Wiring a boat

Last weekend’s tropical storm gave me the excuse I needed to hook up the trailer and haul the skiff out of the water for an overdue scraping and power-washing. On Saturday, as the last traces of Dorian scudded overhead, I decided to fix a bunch of things, the biggest being a rewiring of the navigation lights.

I don’t do much boating at night, but come September and October I do like to do some night time fishing for striped bass and the massive bluefish that invade Cotuit Bay every morning just before first light. Running around a dark harbor in an 18-foot motorboat with nothing but a flashlight is illegal, even if there isn’t another boat on the water. I like to think I run a fairly tight ship so along with working navigation lights, I’m good about having, life-jackets, signal flares, a horn and fire extinguisher aboard just in case I get boarded for a spot inspection by the harbormaster or coast guard.

I’m generally pretty good about electrical work around the house and when I was a kid I aced the science classes about parallel and serial circuits, resistance, grounding, positive/negative poles, volts-amps-watts and all that stuff. Yet wiring a white stern light, a bow light and the compass powered by a 12-volt boat battery to a three-pole switch (off, navigation, and anchor lights) kicked all memories of my 9-year old smarty-pants self out the door. The confusion began with a Google search for a schematic wiring diagram and degenerated into a moron’s temper tantrum as I tried to trace the old wiring and tag everything before replacing it.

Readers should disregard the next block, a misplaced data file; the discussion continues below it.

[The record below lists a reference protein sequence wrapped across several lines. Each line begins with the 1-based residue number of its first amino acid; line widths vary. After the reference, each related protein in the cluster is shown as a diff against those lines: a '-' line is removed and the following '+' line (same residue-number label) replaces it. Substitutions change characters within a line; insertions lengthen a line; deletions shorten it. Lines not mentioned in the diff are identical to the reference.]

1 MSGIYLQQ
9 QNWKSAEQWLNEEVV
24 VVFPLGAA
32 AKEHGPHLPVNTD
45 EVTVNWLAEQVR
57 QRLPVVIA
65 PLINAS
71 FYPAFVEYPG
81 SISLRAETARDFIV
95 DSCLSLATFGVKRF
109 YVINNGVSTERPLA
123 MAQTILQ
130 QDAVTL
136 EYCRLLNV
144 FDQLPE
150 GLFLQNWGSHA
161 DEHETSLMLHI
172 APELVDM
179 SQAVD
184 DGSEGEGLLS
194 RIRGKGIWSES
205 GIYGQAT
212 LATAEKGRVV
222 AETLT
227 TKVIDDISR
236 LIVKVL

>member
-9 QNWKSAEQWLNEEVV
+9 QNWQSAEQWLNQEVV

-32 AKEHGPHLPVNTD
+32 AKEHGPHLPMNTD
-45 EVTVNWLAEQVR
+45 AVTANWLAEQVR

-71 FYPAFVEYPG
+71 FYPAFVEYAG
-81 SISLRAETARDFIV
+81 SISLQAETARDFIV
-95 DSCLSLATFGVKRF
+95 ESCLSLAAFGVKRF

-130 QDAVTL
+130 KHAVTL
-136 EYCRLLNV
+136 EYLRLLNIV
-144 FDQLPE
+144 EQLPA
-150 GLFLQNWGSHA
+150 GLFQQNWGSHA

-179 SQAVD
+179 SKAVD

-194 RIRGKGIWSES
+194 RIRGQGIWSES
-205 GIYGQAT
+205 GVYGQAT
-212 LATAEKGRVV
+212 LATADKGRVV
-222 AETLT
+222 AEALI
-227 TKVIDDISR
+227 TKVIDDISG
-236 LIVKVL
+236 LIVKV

The schematics called for a single red wire from the battery’s positive (red) terminal to the switch, and a black wire to a “ground.” I don’t know where said “ground” is on my boat. Some diagrams showed a “ground bus,” others vaguely suggested the engine was the ground. All I knew is that a boat floats and is only aground when it gets dragged onto the beach. Anyway, that wasted an hour.

Six hours, two claustrophobia attacks, and a dozen crimped terminals and connectors later and my boat had lights, didn’t blow a fuse, and had two modes: on and off. I had planned three modes.: everything on, stern light only, and off. But the fish were calling my name, the days are growing short, and soon there won’t be any fish to chase in the light or the dark.

So I launched her back in the water and went out fishing.

Spanish Mackerel and me

Author: David Churbuck

Cape Codder with an itch to write

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